Lawyer held in contempt for spending $390K in frozen funds spends 2 weekends per month in jail

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Lawyer Discipline

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A lawyer in Jackson, Mississippi, continues to spend two weekends per month in jail for contempt of court after he failed to persuade a judge to switch him to home confinement.

Chief U.S. District Judge Daniel P. Jordan III denied the motion by lawyer Eduardo Flechas in February, the Mississippi Clarion Ledger reports. As a result, the lawyer reports to jail at 5 p.m. Friday and stays until 5 p.m. Sunday.

The case stems from a dispute over Flechas’ agreements with several litigation funders in a toxic tort case. Flechas had pledged a portion of his attorney fees to multiple funders in a toxic tort case, leading to a dispute over distribution of the money when the case settled.

Flechas had transferred $390,000 in funds that had been frozen in the dispute to his law firm and then spent the money, according to an agreed-upon contempt judgment placed under seal in October 2015. Flechas promised to repay the money and agreed to jail if he failed.

At the time, Flechas had identified several cases that might produce fees needed to repay the money. A year later, Jordan unsealed the contempt judgment and said Flechas had “yet to fully purge his contempt.”

Flechas was ordered to report to jail every other weekend beginning in July 2016. Jordan refused to lift the contempt order in November 2017 and rejected his motion to switch his jailing to home confinement Feb. 1.

In the November 2017 decision, Jordan said Flechas had received contempt credit for “just over $105,000,” which represented a combination of money that had been repaid and that had been paid into the court overseeing Flechas’ bankruptcy and that of his law firm.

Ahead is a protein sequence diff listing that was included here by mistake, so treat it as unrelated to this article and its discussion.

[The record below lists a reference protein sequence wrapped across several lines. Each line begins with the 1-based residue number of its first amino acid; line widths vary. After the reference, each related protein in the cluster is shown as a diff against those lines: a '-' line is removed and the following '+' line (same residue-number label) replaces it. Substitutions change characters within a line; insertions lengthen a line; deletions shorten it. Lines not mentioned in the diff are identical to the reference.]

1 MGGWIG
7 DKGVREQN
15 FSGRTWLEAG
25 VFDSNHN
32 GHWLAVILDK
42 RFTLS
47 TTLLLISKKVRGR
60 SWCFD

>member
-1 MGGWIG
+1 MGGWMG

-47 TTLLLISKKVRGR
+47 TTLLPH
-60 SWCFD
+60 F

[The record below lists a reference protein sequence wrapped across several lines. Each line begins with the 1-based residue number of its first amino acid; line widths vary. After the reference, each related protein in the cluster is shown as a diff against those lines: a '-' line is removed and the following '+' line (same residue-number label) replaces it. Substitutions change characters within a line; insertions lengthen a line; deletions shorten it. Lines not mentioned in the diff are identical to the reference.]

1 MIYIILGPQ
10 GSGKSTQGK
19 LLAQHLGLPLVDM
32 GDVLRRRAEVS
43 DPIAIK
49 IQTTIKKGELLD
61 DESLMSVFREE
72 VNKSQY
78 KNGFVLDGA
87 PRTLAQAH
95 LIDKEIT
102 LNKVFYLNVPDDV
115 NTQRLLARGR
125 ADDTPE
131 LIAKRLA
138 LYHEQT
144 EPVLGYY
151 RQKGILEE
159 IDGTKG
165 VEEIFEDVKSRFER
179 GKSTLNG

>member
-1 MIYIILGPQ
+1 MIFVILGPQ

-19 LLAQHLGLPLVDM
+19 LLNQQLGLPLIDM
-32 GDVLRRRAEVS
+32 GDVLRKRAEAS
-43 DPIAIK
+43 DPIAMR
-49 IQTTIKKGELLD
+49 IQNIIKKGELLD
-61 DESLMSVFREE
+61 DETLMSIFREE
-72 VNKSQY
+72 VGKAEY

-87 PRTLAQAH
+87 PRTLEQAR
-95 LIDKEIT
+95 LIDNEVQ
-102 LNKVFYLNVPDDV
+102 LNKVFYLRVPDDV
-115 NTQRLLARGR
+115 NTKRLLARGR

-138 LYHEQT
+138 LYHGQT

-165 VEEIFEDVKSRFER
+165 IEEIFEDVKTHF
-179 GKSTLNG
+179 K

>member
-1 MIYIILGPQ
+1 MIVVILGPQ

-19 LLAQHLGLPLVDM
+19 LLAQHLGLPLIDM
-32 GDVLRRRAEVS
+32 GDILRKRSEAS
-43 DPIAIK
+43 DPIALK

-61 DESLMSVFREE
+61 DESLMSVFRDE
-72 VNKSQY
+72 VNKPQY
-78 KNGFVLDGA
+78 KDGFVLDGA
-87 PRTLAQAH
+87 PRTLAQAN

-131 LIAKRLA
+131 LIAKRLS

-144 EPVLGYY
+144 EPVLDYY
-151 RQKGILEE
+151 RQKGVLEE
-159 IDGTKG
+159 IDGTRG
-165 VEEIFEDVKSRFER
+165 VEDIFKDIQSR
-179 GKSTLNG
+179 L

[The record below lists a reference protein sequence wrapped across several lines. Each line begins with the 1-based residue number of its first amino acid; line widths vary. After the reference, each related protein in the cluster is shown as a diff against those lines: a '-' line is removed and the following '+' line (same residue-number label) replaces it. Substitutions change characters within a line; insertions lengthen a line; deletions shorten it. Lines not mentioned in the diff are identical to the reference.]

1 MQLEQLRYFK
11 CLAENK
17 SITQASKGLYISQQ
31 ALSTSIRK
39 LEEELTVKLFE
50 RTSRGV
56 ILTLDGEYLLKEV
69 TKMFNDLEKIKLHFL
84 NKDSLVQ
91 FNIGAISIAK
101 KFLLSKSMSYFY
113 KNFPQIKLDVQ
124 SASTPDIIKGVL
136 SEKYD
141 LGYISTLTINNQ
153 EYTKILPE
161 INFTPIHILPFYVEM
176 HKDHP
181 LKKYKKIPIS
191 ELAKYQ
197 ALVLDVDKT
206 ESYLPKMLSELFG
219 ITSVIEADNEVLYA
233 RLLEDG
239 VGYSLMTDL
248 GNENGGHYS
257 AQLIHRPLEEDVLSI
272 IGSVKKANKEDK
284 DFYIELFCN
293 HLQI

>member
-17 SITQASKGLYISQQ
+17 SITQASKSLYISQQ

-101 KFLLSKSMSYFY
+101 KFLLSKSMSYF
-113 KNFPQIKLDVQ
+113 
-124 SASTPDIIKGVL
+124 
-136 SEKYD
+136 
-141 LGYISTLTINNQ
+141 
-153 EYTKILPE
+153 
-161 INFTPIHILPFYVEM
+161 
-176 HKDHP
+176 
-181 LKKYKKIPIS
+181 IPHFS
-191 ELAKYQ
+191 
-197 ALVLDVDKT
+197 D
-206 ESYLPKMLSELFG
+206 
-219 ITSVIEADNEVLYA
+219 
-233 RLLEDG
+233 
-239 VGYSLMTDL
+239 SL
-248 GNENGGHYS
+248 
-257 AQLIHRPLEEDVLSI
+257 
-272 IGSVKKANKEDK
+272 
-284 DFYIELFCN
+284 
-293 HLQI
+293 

Flechas had maintained that it was impossible to repay the money, despite his economic “lifestyle change.” That change included moving to a less expensive home, transferring his children to a different private school, canceling his health insurance, and driving a car with more than 200,000 miles on it.

“Of course, Flechas can decide where to live and where to send his children to school,” Jordan wrote. “But he is before the court now claiming that it is impossible to make any payments toward the contempt judgment. That’s a stretch.”

The Mississippi Bar is also interested in the case. In October 2018, the bar filed a motion to compel production of documents in its own investigation of Flechas for allegedly violating the asset freeze order. Jordan ruled that Flechas was permitted to produce the records, but production of financial records should happen in the disciplinary proceeding.




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